What Qualities Really Define A Business Leader Post Pandemic?

StrategyDriven Professional Development Article |Petrochemical Business|8 Steps to Becoming a Better Leader Within Your Petrochemical BusinessThe seismic effects of the global Covid-19 pandemic have impacted every single aspect of our lives, with the workplace and commerce in general changing unrecognisably in the space of just a few months. As workplaces transform and adapt in an effort to overcome the unique challenges they’re facing, so too do business leaders have to change and grow in order to remain effective. The pandemic has clearly shown us that leadership is much needed, and as the future continues to be uncertain, it will matter even more as we try to salvage an economic and social recovery. The right leadership has become a matter of life and death – quite literally in a lot of cases – and strong and intelligent leaders are now required to manage fractured supply chains, piece together industries and revive customer confidence. So, what are the key traits of successful leadership in a post pandemic world?


You may have never thought of empathy as a key trait of a successful leader. But really, the pandemic has been a collective trauma for everyone, so displaying an understanding of that is absolutely crucial. Empathy can be displayed towards your own staff and also to society in general, modelling yourself after leaders such as Joz Opdeweegh who have called for support in society to combat the worst effects of the pandemic. Implementing Employee Assistance Programs and making sure they’re functioning effectively is a must, as is providing genuine support and encouragement to staff. You may need to also review some of your HR policies, especially around areas such as sick leave, dependents leave and access to counselling. If you fear that you lack natural empathy, make sure to surround yourself with others on your organization that do – you need to avoid any responses that may be seen as tone deaf or insensitive, as you could really damage employee morale and loyalty at a critical time.


One of the things causing such distress for a lot of people is the lack of consistency that the pandemic has brought – rules changing overnight, conditions escalating rapidly. No one likes to live with continuing uncertainty, so it’s our role as leaders to provide consistency with our approach. Always base your decisions and communications on data. Making data-driven decisions removes emotion and bias from the equation and allows you to explain your decision making. Communicate clearly and frequently, even if there aren’t many new items to relay. This gives staff a sense of confidence and a knowledge that they can rely on your updates, and it doesn’t create a void for gossip and speculation to fill.


This ability definitely needs to become part of your professional development goals.
The ability to pivot is more vital than ever, as customer needs, supply changes and the economic landscape around us all shift rapidly. Responsiveness will begin to define those companies who are able to thrive and those which are devastated. Review new information and circumstances constantly in order to incorporate them into your decision making.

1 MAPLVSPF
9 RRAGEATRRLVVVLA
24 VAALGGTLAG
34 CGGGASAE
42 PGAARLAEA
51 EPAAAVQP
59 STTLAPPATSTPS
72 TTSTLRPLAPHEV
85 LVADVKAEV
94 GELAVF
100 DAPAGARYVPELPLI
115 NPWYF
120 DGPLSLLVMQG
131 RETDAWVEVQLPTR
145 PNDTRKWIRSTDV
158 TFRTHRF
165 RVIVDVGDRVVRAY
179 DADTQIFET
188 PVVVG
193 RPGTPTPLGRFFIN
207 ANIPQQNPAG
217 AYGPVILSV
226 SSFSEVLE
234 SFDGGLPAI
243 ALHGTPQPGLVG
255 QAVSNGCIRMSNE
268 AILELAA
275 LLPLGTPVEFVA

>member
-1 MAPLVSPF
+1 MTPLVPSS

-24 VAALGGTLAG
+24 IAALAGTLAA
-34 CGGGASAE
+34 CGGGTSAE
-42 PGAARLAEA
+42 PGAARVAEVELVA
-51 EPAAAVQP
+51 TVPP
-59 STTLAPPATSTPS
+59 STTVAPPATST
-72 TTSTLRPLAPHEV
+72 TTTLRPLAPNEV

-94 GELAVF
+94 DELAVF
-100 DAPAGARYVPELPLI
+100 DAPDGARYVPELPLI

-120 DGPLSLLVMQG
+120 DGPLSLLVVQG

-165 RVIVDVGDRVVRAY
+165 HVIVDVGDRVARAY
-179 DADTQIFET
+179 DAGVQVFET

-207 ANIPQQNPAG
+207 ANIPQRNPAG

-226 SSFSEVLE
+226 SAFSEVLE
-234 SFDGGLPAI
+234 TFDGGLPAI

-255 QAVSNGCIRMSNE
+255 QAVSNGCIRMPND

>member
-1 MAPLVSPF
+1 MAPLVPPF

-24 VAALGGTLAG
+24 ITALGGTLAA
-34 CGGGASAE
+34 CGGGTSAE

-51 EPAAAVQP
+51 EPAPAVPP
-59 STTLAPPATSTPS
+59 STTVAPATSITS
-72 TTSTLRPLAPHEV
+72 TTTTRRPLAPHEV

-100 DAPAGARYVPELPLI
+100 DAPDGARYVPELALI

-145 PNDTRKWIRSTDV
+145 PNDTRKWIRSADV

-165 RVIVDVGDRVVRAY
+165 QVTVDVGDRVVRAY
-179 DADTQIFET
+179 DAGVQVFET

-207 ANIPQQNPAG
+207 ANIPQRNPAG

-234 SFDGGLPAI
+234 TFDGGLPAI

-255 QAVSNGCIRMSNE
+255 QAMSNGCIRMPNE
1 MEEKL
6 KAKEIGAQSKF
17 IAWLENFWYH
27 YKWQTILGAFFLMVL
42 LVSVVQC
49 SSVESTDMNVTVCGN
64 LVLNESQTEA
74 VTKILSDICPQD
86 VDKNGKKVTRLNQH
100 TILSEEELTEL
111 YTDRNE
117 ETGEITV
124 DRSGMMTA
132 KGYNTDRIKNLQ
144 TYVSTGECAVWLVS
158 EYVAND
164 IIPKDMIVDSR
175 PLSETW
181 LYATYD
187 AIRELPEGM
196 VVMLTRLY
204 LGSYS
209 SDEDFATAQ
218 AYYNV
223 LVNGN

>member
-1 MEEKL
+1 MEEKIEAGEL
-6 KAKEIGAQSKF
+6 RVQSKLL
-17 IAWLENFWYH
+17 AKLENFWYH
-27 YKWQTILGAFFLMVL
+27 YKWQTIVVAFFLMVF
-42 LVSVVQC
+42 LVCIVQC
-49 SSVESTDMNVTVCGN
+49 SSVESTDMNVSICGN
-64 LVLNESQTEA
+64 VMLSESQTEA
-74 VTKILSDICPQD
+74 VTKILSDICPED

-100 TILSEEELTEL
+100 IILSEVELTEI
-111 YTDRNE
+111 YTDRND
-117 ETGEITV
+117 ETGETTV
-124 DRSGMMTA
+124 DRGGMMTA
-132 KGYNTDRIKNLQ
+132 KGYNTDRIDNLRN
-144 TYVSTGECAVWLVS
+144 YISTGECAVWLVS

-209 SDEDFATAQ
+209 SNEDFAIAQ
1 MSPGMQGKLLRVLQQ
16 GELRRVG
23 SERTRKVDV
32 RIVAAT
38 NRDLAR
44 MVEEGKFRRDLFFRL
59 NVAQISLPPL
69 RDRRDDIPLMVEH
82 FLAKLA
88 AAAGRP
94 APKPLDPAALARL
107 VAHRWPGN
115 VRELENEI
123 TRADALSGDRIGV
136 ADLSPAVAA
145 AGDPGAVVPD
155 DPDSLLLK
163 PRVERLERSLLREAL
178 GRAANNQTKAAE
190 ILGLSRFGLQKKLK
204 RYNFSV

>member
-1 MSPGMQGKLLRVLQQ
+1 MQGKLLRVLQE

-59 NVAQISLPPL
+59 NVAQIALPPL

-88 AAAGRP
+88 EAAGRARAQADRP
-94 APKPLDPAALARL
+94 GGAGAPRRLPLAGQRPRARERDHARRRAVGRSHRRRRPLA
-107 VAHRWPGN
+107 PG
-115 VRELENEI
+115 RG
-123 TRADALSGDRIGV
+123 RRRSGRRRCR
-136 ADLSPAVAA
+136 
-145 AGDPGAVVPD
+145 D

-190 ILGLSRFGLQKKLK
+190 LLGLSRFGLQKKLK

8 Steps to Becoming a Better Leader Within Your Petrochemical Business

StrategyDriven Professional Development Article |Petrochemical Business|8 Steps to Becoming a Better Leader Within Your Petrochemical BusinessWithin oil and petrochemical industries, innovative thinking and strategic planning are key. As a leader in such business, you need to constantly be adapting your way of working, as well as understanding how to inspire the best out of your company and its employees.

Step 1: Encourage Effective Communication

Not only do you need to ensure that you’re effectively communicating with your people, but you also need to make sure that you’re allowing for effective communication throughout the business.
As there are so many roles and branches within a petrochemical business, you need to make sure that all employees and departments can effectually share information.

Step 2: Be Positive

The petrochemical business can be a difficult industry to get into, as well as hitting hurdles. What matters most as a leader is to remain positive and be a source of motivation and inspiration if times get tough.

Step 3: Leadership is Ever Evolving

There’s never a time you should stop learning about being an effective leader. Be sure to keep track of your skills, and where your strengths and weaknesses lie. You can then work to constantly improve your skills and learn new habits to enhance your role.

Step 4: Streamline Your Processes

As an effective leader within this industry, you should be taking all necessary steps to make processes as easy, quick and productive as possible. Making sure that you embrace helpful software and technology, such as field service software for your operatives, shows your employees that you care about proper management systems and anything which can make their jobs a little easier.

Step 5: Recognize Hard Work

No matter whether it’s in-office, out on the field or any other role within your business, recognizing hard work is a must. Be sure to regularly speak with employees to ensure that they know everything they’re doing right, and rewarding hard work.

Step 6: Stay on Top of the Competition

As a business leader, you will need to constantly be aware of what the competition are doing, so that you can effectively communicate with your team how your business can gain a competitive advantage. Employees need to know that you best understand how to help your business succeed over the competition.

Step 7: Pay Attention to Feedback

Being a leader doesn’t mean that you know everything. Being open to feedback from employees, both regarding your own role and the processes of the business, always means that you stand to learn something and gain an outsider’s perspective.

Always be willing to take on board constructive feedback.

Step 8: Stay Organized

It’s hard to trust a leader who is disorganized, who forgets tasks, or whose physical environment is in disarray, such as a messy desk. You can inspire trust by being an organized and tidy leader in everything you do. You need to be a person whom others can depend on, so that begins with being able to organize yourself and your own schedule successfully.